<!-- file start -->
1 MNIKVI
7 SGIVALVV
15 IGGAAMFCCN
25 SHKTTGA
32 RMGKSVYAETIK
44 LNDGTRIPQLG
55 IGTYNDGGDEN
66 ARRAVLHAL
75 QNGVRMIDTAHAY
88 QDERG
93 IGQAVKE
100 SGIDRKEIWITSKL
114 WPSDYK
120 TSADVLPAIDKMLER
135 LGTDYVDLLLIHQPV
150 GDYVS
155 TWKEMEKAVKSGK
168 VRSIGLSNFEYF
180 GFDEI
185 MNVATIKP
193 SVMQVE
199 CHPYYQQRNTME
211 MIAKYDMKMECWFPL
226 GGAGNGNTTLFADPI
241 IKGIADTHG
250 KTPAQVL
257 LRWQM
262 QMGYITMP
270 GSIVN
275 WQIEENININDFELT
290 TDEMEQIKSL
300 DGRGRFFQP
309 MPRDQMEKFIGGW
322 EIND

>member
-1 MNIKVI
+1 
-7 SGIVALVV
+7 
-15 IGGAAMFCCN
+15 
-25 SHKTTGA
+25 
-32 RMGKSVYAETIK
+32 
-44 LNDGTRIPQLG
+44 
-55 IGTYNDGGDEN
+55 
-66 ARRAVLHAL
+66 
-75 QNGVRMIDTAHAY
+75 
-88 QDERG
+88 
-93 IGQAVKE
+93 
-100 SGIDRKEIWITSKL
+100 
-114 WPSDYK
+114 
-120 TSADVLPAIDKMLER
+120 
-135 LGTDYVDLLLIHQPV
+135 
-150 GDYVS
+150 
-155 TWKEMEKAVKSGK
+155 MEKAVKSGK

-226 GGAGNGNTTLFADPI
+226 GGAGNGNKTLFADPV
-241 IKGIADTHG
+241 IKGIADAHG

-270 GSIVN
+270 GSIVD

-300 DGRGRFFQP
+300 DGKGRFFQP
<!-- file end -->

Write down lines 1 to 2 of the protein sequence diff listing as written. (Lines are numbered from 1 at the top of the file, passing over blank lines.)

1 MNIKVI
7 SGIVALVV